A super low employment rate sounds great, right up until you need to hire someone to wash dishes. Or bus tables.
Then, not being able to find employees can drag on your business.
It’s happening in restaurants all over the state, says Wisconsin Restaurant Association President and CEO Kristine Hillmer.
“We have a lot of restaurant members who are trying to figure out how they can stay open and manage their food service to all their customers in a timely and quality basis, when they are down staff,” Hillmer said.
Hillmer says many of her members have resorted to shutting down some days. Cutting back on hours open on others. And getting really creative with recruiting. Which is just part of the equation.
“Just as important as recruiting, it’s keeping the staff that you have,” Hillmer said. “And, one of the things that we are helping our restaurants understand, is that, throughout the state, restaurants are doing some unique things to retain their staff.”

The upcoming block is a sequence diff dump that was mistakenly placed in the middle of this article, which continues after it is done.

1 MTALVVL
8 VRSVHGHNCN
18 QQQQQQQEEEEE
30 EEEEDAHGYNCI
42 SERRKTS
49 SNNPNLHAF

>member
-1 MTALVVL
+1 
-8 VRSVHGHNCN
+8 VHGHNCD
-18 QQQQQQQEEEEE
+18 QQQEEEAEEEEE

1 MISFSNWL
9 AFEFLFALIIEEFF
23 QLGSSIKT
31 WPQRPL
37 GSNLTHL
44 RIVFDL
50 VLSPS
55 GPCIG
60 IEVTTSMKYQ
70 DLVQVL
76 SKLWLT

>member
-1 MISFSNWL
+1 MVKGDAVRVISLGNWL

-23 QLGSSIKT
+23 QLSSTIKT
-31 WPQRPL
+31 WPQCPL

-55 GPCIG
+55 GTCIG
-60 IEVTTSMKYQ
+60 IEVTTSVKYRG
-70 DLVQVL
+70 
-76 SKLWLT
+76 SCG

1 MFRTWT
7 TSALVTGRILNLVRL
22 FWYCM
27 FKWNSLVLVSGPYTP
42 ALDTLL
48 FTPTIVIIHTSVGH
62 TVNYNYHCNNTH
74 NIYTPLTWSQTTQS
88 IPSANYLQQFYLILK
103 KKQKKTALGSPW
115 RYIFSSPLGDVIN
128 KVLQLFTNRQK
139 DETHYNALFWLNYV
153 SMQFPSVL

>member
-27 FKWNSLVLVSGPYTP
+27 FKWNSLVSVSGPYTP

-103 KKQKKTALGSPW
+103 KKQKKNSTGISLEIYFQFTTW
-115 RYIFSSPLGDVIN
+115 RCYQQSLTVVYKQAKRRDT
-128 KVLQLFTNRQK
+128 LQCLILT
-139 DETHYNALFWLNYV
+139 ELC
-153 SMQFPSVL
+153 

Hillmer’s organization gives its members advice on how to recruit workers and how to creatively retain the ones they have.
Hillmer predicts the labor shortage issue for restaurants will continue for the foreseeable future
“I do not see an end in sight at this time,” she said. “I think it’s going to be something that we’re going to be faced with for quite some time.”
Hillmer says boosting minimum wage isn’t the answer to the labor shortage. She says those who excel tend to quickly demand higher wages in the business or move up to higher paying positions.